Will you have enough money to last you through retirement? With the average life expectancy at 78.7 years old and data suggesting around half of Americans currently in their mid-50s are expected to live to be 90 years old, your retirement money will need to stretch further than the generation before you. Have you started planning? It's never too early to start; the sooner you start, the better off you'll be come retirement.
Every life stage has its own action steps you should take to meet your goals for retirement.
Stage 1: Just Starting Out
You've just landed your first "adult" job and they tell you they offer matching in their 401(k) plan and...you have no idea what that means. When you're just starting out, it's all unfamiliar and can be overwhelming. The best part about this stage is that it's the first one and you have the benefit of time on your side. In this early stage, it's easy to let time slip by without planning for retirement because it seems so far down the road that you don't have to worry about it yet. Don't let your best asset, time, get away from you.
Your Action Step is: Learn to invest and save
Now is the perfect time to soak up as much knowledge as you can about properly investing and saving your money. You don't have to immediately become an investment expert; start learning the basics and go from there as you get more comfortable with the concepts. Get money-saving tips and start an emergency fund so you don't fall into debt if an emergency arises. Learn about what benefits your employer provides and take full advantage of it - your future self will thank you. The theme of this stage is "learn and apply."
Stage 2: Getting Established
You're moving up the ladder and making more money. Great! However, it all seems to be going as quickly as it's coming because of increased responsibilities and priorities: a mortgage, childcare, etc. It may seem like you are constantly struggling and spinning your financial wheels. But it's not all doom and gloom - there is light at the end of this tunnel and it comes by completing the action step.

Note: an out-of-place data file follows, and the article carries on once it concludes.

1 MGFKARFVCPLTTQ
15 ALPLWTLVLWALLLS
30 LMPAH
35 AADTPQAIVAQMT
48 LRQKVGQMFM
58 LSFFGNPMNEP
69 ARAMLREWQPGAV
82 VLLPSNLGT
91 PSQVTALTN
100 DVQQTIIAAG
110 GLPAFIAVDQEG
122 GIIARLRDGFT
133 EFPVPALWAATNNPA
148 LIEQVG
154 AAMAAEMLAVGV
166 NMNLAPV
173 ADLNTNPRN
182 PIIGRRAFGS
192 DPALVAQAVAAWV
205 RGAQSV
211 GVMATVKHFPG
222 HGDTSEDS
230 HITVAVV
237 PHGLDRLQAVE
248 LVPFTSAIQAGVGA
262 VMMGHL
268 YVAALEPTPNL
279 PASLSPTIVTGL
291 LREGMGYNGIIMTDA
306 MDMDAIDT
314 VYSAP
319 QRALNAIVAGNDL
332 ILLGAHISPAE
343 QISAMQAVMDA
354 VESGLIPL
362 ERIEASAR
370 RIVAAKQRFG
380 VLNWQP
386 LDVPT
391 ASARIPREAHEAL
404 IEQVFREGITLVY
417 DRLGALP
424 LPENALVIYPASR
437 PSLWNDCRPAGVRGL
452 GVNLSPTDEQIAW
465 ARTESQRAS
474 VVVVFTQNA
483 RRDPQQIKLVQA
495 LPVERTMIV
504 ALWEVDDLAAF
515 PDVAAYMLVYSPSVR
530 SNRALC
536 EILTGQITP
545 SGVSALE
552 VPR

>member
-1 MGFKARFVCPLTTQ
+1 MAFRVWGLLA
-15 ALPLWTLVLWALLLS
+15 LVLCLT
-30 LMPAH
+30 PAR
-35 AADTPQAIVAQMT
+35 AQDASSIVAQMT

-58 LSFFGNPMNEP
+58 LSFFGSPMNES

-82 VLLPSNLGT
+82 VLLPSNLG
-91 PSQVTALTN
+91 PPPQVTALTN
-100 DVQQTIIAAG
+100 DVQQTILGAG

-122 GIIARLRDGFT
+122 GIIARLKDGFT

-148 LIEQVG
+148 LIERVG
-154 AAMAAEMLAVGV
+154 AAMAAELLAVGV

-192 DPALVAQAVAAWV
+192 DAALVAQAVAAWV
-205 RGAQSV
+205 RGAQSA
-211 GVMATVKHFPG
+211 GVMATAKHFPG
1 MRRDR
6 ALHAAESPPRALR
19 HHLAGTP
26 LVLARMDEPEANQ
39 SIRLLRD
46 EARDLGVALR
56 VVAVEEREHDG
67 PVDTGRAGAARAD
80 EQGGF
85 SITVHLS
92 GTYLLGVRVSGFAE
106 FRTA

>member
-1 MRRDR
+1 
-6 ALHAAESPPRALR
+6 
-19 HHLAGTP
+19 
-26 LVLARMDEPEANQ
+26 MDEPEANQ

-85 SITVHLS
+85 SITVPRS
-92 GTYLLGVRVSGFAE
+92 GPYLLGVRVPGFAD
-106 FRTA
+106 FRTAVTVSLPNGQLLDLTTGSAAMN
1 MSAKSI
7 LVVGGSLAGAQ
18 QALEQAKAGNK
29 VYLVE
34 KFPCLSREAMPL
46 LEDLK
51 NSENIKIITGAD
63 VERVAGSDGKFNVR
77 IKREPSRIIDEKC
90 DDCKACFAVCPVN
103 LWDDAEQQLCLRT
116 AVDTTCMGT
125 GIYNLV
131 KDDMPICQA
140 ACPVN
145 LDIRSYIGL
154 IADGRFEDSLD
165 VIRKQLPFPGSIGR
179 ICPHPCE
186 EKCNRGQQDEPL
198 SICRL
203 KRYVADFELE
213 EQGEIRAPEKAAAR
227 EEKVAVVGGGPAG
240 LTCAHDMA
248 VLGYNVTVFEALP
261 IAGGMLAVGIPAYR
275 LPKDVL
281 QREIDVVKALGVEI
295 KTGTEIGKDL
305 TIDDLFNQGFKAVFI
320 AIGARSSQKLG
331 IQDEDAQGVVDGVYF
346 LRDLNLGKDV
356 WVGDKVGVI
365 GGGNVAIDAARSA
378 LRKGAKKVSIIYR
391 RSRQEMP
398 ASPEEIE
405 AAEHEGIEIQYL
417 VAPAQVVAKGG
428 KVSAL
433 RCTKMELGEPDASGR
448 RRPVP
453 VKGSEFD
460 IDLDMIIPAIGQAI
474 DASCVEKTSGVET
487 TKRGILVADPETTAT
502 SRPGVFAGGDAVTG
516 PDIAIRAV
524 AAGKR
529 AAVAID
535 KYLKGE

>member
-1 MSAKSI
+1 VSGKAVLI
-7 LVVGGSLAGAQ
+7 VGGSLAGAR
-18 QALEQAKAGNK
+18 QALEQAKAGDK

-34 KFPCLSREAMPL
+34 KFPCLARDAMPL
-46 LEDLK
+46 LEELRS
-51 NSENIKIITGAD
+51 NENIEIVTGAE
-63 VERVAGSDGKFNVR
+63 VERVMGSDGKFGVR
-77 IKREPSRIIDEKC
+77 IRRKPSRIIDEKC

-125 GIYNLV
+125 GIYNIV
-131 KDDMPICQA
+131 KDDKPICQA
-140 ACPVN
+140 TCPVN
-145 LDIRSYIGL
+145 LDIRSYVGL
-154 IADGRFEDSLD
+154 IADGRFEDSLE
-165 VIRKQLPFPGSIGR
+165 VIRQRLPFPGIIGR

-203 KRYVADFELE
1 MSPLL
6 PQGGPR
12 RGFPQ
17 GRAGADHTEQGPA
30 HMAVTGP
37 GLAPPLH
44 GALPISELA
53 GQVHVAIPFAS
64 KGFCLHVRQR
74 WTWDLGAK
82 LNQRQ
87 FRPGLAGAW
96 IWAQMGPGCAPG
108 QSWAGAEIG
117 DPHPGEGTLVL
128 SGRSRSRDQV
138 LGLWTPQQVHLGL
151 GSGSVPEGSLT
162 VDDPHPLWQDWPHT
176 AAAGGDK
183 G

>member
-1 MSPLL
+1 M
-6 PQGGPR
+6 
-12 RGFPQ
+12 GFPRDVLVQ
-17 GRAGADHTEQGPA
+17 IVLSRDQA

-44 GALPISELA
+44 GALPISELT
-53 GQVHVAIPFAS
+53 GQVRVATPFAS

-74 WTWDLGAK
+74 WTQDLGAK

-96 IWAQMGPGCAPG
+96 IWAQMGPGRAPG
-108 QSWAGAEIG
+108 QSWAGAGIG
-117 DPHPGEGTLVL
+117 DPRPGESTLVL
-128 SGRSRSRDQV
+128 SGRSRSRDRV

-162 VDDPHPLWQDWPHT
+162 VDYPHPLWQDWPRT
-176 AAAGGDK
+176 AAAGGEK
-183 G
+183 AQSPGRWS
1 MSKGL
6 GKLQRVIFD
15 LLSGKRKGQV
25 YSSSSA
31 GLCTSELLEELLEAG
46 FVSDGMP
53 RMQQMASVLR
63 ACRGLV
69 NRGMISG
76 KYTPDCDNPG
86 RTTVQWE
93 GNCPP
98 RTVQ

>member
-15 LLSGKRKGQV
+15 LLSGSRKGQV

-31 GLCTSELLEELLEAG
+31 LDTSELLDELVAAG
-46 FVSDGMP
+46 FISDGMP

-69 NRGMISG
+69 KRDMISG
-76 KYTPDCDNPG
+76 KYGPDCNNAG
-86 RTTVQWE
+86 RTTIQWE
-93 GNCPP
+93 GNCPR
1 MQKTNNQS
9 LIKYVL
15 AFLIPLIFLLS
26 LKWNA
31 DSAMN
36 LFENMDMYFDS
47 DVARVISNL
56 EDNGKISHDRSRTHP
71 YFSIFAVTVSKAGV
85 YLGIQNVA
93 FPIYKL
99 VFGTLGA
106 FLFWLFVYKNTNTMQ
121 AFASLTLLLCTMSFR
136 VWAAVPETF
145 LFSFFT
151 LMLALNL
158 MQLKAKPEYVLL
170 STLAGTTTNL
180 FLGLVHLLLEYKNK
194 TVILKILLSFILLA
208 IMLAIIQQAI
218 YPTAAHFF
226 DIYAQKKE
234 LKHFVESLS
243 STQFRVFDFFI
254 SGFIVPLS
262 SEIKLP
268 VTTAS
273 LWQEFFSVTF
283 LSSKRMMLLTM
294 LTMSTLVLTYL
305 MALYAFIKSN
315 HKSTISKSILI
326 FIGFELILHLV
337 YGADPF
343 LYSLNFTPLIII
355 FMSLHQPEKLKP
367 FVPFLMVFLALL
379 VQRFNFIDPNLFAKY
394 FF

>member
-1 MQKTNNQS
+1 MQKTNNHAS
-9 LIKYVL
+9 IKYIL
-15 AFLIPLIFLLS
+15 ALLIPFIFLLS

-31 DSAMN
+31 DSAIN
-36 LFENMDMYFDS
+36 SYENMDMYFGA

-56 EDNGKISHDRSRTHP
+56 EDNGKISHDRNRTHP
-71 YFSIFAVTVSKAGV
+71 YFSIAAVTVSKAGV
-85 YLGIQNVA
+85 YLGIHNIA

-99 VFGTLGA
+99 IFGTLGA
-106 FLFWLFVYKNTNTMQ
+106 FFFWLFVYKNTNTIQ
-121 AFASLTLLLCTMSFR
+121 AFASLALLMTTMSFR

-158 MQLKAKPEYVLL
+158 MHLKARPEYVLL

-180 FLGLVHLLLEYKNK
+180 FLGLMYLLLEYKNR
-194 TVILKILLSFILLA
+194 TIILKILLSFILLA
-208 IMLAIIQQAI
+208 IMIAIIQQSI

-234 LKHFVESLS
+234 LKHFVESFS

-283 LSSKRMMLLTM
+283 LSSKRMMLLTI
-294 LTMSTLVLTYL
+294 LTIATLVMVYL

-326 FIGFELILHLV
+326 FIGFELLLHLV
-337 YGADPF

Your Action Step is: Get a clear financial picture and prioritize
Picture what you want your retirement to look like and reverse engineer it. Once you get a clear picture of your retirement, you can start identifying how to fund it. This involves prioritizing your priorities. By analyzing where you are spending, saving, and investing, you can start making the changes you need in order to ensure your retirement is fully funded. The added benefit is that you will feel less stressed because you will have a better handle on your finances and knowledge that you are securing the future you want. If you do not already have a team of trusted legal and financial advisors, you should build one and consult with them. Their insight can help you align your finances with your goals, guide you through the choices you will be making and ensure you plan for contingencies that may arise, such as taking care of aging parents.
Stage 3: Retirement is in Sight